GAPS and IBS
Dysbiosis coupled with underlying inflammation can lead to IBS, which can be treated with the GAPS diet. Are you a good candidate for the GAPS diet nutritional protocol?
The GAPS diet was derived from the Specific Carbohydrate Diet (SCD) to naturally treat chronic inflammatory conditions in the digestive tract as a result of a damaged gut lining (or ‘leaky gut’). Dr. Natasha Campbell McBride adapted SCD to found GAPS (Gut and Psychology Syndrome) to fit the needs of her patients suffering from a range of intestinal and neurological conditions believed to be as a result of an imbalanced gut microbiome. While GAPS is not typically used for IBS, it can be extremely effective if the cause of IBS is dysbiosis coupled with an underlying inflammatory response.
Is the GAPS Diet for you?
The info below is just a tiny peak into the GAPS Diet. If you are thinking about GAPS, it is essential to do your homework and, if necessary, work with a qualified health professional.
The GAPS Protocol is broken into three parts specifically designed to heal the gut lining, rebalance the immune system, and restore the optimal microbial balance within the gastrointestinal tract. The nutritional protocol restricts all grains, commercial dairy, starchy vegetables and all processed/refined carbohydrates while focusing on easily digestible and nutrient dense foods. The supplementation protocol and detoxification protocol, which can be used alongside the nutritional protocol, have been purposefully excluded from this blog.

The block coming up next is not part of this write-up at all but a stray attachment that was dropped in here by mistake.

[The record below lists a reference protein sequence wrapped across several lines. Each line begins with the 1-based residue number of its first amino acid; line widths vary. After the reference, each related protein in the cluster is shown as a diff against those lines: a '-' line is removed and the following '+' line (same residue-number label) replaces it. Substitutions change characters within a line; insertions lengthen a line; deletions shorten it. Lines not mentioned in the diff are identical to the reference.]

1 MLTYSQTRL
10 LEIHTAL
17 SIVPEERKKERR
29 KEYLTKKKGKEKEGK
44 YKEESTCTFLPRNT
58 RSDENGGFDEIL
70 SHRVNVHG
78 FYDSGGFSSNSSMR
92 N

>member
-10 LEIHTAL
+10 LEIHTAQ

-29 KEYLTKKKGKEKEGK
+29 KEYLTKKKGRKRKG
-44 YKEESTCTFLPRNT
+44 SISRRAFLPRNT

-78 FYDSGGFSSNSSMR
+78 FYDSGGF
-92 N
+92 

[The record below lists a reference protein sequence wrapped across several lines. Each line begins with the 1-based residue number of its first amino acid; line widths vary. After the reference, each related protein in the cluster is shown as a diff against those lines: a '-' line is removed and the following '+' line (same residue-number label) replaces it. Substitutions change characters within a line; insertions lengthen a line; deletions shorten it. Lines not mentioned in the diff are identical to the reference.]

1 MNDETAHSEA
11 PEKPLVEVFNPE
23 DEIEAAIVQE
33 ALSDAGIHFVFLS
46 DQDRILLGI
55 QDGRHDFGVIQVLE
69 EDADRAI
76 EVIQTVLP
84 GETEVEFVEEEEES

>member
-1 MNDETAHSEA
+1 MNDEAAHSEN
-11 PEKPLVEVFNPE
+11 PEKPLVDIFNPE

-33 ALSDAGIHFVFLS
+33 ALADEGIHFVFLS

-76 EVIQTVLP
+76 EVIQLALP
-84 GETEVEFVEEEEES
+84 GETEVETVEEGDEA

The GAPS diet (nutritional protocol) is divided into two parts: the Introduction Diet and the Full GAPS Diet.
The Introduction Diet
The Introduction Diet is divided into six stages. It generally takes three to six weeks to complete all the stages. However, this is very individual and in many cases may take longer. Initially, it is common to experience an increase in symptoms and many feel unwell in the initial stages of this diet.
Homemade bone broths (which can include certain well-cooked vegetables) and probiotic foods are the mainstays of the introduction diet. Boiled meats can be added to the broth as well as a few teaspoons of the liquid from fermented vegetables or fermented dairy products. As one progresses through the six stages, eggs yolks, different meats, kefir, avocado, fats like ghee, fresh juices, fermented vegetables and nut flours are added.
Full GAPS Diet
Once the first six stages of the Introduction Diet have been completed successfully, one can move onto the Full GAPS Diet. It is recommended to stay on this for 18 to 24 months. The majority of the diet should consist of fresh meats (hormone free and grass fed if possible), animal fats, fish, shellfish, organic farm-fresh eggs, fermented foods, and vegetables. While nut flours can be used for baking, over indulging in baked good can be detrimental to the healing process so these types of foods should only be eaten in moderation.